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Home & Garden | October 8, 2019

Trying a No-Till Garden

Home & Garden No-Tilling Gardening Homesteader Blue Collar Country Mindset

Tilling the garden is a mid-fall ritual for a lot of folks. It makes sense to till out the weeds and bring some fresh soil up to the surface. But there’s another option that quite a few backyard gardeners and farmers use to boost their compost, feed some of their animals, as well as improve drainage, aeration, and microorganisms in their soil. It’s called the no-till garden.

Start with a Clean Up

Every no-till garden starts with a fall garden cleaning. Pull out corn stalks and anything else still standing. Be sure to remove any weeds or plants that can go to seed and properly dispose of them, or compost them in a special pile that gets hot enough to kill all the seeds. These include lettuce, leeks, cabbage, onions, and others. The rest can be laid down in the garden as the first layer of your no-till garden. You can also feed those plants to your livestock.

What is a No-Till Garden?

Basically, it’s the process of covering your garden in order to add nutrients and improve soil quality over the winter without turning the soil. Instead, you layer organic materials on top of the area where you want to plant in the spring.

Here’s how to put no-till gardening to work on your property.

Find a Sunny Spot. You need plenty of sunshine and rain this winter for the composting to work. Plus, you want your garden to be in a sunny spot during the spring and summer.

Smother the Soil. Cover the area you want to plant with cardboard, several layers of newspaper (anywhere from 5 to 10 layers), straw, hay, or leftover corn stalks. Just about anything that will completely covers the topsoil and composts will work. Then weigh it all down with some mulch. In fact, don’t skimp on the mulch.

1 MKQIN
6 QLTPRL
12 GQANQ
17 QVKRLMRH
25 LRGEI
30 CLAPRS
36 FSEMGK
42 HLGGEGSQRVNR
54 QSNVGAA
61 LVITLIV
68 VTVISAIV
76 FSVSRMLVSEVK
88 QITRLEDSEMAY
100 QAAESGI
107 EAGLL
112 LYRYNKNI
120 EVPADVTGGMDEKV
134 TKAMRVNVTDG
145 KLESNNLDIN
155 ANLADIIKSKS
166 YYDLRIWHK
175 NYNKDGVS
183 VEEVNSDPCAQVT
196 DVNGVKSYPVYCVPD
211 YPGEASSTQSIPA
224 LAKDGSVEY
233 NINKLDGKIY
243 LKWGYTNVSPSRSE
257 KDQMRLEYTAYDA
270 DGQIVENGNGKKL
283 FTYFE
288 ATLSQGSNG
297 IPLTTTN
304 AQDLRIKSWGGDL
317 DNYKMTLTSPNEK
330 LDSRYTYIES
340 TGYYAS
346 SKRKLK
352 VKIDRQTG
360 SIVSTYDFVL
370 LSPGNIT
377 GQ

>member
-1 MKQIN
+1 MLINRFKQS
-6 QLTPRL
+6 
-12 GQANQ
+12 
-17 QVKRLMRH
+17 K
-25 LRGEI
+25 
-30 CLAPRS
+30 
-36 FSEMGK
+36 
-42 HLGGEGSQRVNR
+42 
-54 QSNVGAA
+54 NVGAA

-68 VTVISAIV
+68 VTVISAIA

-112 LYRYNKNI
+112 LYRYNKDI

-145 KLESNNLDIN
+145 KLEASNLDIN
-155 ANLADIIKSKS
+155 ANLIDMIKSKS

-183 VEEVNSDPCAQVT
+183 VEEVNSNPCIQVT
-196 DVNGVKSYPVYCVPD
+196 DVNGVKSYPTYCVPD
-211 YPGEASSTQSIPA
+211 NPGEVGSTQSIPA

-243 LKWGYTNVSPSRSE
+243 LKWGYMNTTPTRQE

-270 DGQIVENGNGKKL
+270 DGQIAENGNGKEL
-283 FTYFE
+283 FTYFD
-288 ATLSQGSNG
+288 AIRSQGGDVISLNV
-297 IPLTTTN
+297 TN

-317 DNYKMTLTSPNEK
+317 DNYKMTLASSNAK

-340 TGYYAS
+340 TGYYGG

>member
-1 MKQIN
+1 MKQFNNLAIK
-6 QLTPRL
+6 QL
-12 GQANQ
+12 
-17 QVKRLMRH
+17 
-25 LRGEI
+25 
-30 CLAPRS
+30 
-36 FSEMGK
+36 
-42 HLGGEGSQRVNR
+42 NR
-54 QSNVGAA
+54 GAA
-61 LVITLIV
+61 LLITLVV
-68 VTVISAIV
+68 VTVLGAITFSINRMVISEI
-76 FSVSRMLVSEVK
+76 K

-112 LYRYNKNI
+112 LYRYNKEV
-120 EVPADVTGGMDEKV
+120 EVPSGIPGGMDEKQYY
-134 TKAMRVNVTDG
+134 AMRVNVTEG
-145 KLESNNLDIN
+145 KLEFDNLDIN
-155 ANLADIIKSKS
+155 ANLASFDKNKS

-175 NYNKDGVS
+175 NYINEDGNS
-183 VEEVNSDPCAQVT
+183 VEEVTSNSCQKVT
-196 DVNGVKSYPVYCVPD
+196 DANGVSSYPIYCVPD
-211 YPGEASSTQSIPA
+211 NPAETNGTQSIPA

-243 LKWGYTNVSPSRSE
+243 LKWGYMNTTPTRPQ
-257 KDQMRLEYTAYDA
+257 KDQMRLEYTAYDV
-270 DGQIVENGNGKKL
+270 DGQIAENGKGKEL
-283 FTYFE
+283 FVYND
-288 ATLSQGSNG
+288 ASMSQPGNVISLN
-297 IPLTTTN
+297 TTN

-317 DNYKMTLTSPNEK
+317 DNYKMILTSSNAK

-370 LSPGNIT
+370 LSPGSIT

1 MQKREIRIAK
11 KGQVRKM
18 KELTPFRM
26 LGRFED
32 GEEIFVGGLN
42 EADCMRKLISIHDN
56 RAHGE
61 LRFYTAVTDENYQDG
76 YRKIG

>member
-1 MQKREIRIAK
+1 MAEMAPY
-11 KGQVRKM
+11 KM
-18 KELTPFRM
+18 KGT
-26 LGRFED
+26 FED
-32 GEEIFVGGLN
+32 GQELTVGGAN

Add Organic Materials. Pile on some rotting leaves, manure, compost, and or straw to your area.

Add a Layer of Wood Chips or Bark. Then finish it off with another six-inches of organic materials.

Water Thoroughly. If you live in an area that gets a lot of rain in the winter, you’re all set. If not, you may need to add water periodically throughout the fall and winter. Additionally, add some nitrogen. You can find bags of it at your local Coastal.

Planting in Spring

Depending on how well everything composted under the cardboard or newspaper, you could have some great soil for your spring planting. If not, it could take another year to get the soil just right. But, that doesn’t mean you cannot use your newly composted soil this year. Just push aside the mulch layer where you want to plant. In the fall, cover that spot back up and let it cook for another season.

Coastal is Your Year-Round Garden Center

You’ll find bales of straw, compost, fertilizer, seeds, tools, and a whole lot more in the garden center of your Northwest owned and operated Coastal. Stop by and pick up everything you need for your own no-till garden, including the seeds to get your garden started in the spring.

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